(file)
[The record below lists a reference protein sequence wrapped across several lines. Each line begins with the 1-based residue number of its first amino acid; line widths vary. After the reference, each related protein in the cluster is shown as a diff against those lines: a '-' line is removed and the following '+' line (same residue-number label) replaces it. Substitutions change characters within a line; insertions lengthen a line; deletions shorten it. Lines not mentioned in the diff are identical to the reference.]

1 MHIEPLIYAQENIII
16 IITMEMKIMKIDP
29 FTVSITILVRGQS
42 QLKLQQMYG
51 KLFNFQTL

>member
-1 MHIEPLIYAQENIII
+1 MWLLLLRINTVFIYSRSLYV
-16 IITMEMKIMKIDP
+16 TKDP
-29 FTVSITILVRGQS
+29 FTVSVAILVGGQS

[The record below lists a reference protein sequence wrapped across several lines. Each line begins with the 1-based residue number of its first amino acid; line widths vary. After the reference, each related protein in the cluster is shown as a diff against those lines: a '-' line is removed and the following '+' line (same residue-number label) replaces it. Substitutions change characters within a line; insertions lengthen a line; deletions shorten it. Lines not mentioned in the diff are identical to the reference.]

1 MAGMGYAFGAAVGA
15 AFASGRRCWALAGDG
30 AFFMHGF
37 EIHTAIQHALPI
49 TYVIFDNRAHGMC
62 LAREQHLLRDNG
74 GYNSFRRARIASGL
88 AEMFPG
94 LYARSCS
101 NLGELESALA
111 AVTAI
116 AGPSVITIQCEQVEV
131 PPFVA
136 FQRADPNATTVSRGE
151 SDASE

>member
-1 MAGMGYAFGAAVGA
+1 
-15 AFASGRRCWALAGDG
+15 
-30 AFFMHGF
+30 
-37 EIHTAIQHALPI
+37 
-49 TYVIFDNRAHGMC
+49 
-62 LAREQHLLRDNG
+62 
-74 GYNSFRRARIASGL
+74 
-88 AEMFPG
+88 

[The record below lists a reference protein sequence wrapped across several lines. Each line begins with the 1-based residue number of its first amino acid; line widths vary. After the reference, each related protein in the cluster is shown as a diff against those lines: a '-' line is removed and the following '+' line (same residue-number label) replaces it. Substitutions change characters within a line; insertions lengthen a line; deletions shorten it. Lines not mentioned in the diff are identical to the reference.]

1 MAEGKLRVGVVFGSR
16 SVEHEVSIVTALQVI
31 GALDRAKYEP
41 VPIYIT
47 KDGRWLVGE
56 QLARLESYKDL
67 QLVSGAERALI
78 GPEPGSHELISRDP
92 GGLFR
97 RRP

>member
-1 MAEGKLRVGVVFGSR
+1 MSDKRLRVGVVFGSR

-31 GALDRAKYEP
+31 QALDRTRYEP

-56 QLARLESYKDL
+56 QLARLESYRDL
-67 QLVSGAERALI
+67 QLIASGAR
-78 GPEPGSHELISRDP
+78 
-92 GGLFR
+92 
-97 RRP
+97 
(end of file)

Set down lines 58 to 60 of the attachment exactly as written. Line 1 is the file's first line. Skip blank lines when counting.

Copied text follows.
>member
-1 MAEGKLRVGVVFGSR
+1 MSDKRLRVGVVFGSR